PainRelief.com: What are the main findings?
Response: These findings suggest in those who walk for exercise might be less likely to develop symptoms.
However, when we looked at those who did already had regular knee pain at the beginning of the study, those who walked for exercise had the same number of people who had improvement of their knee pain.
These findings suggest that once people have regular knee pain, those who walk for exercise did not have more resolution of symptoms than those who didn’t walk.
The idea here being that prevention is the key. If you can catch people before they get regular symptoms and get them to walk, this might be very helpful in preventing the development of regular knee pain. The opportunity might already be lost once regular knee pain has already occurred.
The other exciting finding is that those who walked for exercise had less damage to their joints (based on xray findings).
This is the first intervention for osteoarthritis that looks to have benefits from both a symptom and structure perspective.
Because osteoarthritis is the most common form of arthritis, where 30% of people age 60 or older have knee osteoarthritis, the public health implications of these findings are potentially substantial.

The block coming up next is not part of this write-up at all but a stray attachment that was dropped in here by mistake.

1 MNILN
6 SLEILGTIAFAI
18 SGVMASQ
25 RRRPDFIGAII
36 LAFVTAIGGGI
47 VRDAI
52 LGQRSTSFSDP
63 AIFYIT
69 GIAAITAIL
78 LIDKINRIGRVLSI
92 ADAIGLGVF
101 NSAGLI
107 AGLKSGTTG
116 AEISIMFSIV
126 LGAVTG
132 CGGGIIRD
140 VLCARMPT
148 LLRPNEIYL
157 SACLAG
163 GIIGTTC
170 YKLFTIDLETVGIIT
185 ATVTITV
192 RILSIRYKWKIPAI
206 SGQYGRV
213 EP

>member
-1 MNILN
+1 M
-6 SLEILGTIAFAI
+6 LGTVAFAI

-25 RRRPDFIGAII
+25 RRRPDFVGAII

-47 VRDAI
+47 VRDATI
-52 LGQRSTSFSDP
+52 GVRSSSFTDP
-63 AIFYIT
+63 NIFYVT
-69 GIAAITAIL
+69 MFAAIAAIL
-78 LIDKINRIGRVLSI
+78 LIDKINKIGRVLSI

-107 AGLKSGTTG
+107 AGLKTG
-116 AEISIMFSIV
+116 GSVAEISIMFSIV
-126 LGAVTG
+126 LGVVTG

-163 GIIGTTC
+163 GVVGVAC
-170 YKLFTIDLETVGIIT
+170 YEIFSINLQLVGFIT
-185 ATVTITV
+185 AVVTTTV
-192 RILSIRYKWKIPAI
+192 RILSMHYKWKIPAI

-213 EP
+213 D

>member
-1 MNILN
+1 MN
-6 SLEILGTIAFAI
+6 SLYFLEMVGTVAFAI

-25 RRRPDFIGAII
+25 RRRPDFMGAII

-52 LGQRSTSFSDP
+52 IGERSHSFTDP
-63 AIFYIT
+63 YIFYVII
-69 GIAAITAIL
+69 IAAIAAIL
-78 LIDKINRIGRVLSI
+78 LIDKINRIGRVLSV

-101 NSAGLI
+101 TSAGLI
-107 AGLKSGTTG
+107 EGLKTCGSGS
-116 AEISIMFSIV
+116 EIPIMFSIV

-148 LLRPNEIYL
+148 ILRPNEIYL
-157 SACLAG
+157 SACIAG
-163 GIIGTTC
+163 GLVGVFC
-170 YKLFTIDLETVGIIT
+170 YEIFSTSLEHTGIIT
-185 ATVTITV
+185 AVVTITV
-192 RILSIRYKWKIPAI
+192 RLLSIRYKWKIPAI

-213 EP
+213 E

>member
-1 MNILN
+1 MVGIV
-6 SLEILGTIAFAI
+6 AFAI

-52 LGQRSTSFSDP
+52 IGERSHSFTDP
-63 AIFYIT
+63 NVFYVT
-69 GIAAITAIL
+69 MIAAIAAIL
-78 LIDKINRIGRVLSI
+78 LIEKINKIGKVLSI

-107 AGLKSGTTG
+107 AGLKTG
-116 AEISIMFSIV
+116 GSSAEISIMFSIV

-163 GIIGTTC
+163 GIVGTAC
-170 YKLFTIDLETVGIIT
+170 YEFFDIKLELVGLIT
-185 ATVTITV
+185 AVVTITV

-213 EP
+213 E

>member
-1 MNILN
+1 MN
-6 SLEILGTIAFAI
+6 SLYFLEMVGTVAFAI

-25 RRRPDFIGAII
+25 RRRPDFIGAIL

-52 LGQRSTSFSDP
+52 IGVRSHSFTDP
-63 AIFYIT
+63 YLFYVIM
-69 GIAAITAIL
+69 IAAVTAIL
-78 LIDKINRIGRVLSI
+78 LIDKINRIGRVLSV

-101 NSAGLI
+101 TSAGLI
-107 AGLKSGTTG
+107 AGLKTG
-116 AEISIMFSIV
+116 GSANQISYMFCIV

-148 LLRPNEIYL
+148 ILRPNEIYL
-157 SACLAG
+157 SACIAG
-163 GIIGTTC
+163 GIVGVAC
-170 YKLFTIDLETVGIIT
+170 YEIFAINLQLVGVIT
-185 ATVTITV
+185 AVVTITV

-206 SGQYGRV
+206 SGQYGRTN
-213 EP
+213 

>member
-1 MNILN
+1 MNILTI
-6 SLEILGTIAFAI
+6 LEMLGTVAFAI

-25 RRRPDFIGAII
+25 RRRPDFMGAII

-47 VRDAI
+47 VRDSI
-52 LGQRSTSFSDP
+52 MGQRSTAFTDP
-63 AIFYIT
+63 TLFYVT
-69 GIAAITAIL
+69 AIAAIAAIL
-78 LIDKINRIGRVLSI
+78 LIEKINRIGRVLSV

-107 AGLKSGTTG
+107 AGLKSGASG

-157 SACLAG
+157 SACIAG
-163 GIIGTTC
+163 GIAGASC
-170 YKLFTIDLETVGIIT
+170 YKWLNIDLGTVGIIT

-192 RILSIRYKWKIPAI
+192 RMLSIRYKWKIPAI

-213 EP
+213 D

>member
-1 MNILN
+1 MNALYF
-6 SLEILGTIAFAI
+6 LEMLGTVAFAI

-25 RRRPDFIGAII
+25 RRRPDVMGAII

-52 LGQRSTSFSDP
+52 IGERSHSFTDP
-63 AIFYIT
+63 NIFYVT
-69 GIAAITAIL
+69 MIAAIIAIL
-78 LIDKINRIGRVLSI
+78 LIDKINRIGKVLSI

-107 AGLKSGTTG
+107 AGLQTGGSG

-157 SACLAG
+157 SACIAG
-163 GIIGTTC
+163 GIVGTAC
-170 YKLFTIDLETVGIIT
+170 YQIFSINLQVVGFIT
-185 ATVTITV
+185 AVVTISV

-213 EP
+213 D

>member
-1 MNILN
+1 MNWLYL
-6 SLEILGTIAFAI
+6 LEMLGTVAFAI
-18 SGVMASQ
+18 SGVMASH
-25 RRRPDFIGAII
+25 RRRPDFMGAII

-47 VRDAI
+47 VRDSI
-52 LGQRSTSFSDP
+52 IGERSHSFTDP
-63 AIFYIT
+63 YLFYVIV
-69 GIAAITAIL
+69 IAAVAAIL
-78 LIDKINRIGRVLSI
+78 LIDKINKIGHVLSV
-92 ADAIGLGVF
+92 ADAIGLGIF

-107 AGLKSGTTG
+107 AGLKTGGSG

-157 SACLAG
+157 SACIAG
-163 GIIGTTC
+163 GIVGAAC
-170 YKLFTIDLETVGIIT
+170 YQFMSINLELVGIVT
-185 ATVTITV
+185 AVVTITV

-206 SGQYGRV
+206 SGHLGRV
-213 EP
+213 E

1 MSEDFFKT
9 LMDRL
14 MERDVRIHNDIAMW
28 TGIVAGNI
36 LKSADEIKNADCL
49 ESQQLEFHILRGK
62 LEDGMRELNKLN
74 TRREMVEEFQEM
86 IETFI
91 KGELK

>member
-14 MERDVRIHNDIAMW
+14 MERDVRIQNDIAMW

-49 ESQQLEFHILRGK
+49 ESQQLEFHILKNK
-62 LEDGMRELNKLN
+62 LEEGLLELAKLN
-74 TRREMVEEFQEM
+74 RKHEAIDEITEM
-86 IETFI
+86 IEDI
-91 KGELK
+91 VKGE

Our findings might represent a paradigm shift in the way that we should be thinking of osteoarthritis. For decades, we have been looking for the ever elusive medication that will change the landscape of osteoarthritis. However, our study suggests that we should be focusing instead on interventions that are biomechanically driven, like exercise based interventions such as walking. Additionally, the time to intervene is early, before people have regular symptoms.
The other great thing about these findings is that walking is free and you don’t need any special equipment to participate, really lowering the barriers to participating in the activity.
PainRelief.com: What should readers take away from your report?
Response: There are lots of health benefits to walking for exercise. Now, this might also include knee health!
PainRelief.com: What recommendations do you have for future research as a result of this work?
Response: We would like to conduct a randomized controlled trial to see if encouragement to walk for exercise, in fact does what we have seen in this observational study.
Grace H. Lo, Surabhi Vinod, Michael J. Richard, Matthew S. Harkey, Timothy E. McAlindon, Andrea M. Kriska, Bonny Rockette‐Wagner, Charles B. Eaton, Marc C. Hochberg, Rebecca D. Jackson, C. Kent Kwoh, Michael C. Nevitt, Jeffrey B. Driban. Association Between Walking for Exercise and Symptomatic and Structural Progression in Individuals with Knee Osteoarthritis: Data from the Osteoarthritis Initiative Cohort. Arthritis & Rheumatology, 2022; DOI: 10.1002/art.42241
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